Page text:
I guess I can now talk openly about my criminal past. Not only has the statue of limitations expired, it's covered with mold, moss and mildew.
The year was 1970 and I was out for a good time. There was only one problem: Johnny-Law didn't think I was old enough to patronize the college bar.
But a friend of a friend knew a guy who could fix me up with a fake ID for the price of a 12-pack. I put in my order for maturity documentation.
I was sweating bullets the first and last time my identity make-over was put to the test. You would have thought I was one of the Gambino brothers newly enrolled in the witness protection program instead of some peach-fuzzed kid trying to score a Budweiser longneck.
Long story short, my poorly produced papers were confiscated by a grumpy bartender named "Al," and I spent the next several years either relatively sober or attending private parties where the beverages had independently surfaced.
Sadly, the last person who "carded" me was a young lady behind the front desk at Holiday Inn Express trying to ascertain whether I qualified for the AARP discount.
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These memories of legal age have been somehow triggered by Japan's decision this week to stop importing beef from Cargill's processing plant in Schuyler, Neb., due to inadequate documentation of source and age.
The Schuyler supplier was kicked out of the bar when cargo from the plant arrived in Tokyo on November 22, including a package without "quarantine documents." When U.S. officials could not confirm the age of the cattle harvested for the beef in question, Cargill was shown the door.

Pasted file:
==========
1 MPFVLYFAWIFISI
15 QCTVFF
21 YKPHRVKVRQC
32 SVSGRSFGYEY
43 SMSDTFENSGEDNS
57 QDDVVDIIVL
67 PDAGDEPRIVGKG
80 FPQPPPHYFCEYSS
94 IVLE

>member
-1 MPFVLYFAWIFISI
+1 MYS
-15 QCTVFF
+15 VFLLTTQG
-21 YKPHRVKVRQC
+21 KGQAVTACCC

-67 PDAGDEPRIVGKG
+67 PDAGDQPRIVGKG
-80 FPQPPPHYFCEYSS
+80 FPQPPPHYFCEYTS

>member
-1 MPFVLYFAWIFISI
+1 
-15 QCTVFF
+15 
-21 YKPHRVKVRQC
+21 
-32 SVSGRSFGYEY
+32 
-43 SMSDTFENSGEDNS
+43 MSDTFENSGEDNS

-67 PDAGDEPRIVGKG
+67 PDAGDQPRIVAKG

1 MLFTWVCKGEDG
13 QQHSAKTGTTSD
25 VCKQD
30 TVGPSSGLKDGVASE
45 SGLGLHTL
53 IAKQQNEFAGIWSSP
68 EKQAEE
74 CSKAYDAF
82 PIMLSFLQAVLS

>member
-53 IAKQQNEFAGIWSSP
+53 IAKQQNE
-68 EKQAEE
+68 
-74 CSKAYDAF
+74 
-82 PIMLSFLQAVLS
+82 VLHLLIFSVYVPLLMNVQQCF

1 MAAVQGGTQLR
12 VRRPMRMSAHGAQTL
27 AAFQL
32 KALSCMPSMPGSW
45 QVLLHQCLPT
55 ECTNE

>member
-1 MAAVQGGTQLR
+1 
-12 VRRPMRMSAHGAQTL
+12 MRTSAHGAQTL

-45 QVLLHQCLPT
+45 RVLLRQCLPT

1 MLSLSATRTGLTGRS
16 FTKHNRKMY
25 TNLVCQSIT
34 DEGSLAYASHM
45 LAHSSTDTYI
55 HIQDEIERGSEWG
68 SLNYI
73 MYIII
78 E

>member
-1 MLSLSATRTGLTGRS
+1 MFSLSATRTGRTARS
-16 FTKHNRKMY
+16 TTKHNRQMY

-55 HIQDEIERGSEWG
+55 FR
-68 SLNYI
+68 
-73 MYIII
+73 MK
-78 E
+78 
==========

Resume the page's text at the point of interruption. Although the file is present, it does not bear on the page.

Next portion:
Much to the chagrin of producers and exporters, Japan has strictly enforced an age restriction on U.S. beef since 2005, refusing to accept any product processed from steers and heifers over 20 months of age in order to minimized the perceived risk of bovine spongiform encephalopathy or BSE.
While this isn't the first time Japanese inspectors have slapped packer hands in this regard (though we haven't such a scolding in a long time), there are reassuring signs that it may be the last.
After years of U.S. reasoning and cajoling, Japan appears to be finally on the way to relaxing the regulations to cattle aged 30 months or younger, as its food safety watchdog said in a report to the government in October that the risk from doing so would be negligible to human health.
Barring a major glitch, Japan should announce the acceptance of older beef by late December or early January. For the first time in nearly a decade, U.S. beef will not be "carded" at the door, a new freedom that will eventually help in the critical fight to regain market share throughout the Pacific Rim.
Technically, Japanese law will still require some form of age proof relative to 30 months or younger. But such a procedure will surely be more relaxed and less defensive given the fact that the vast majority of U.S. feedlot cattle fall far below this threshold.
Inspection intensity may mirror the hospitability industry's need to absolutely confirm my creeping status as a senior citizen.
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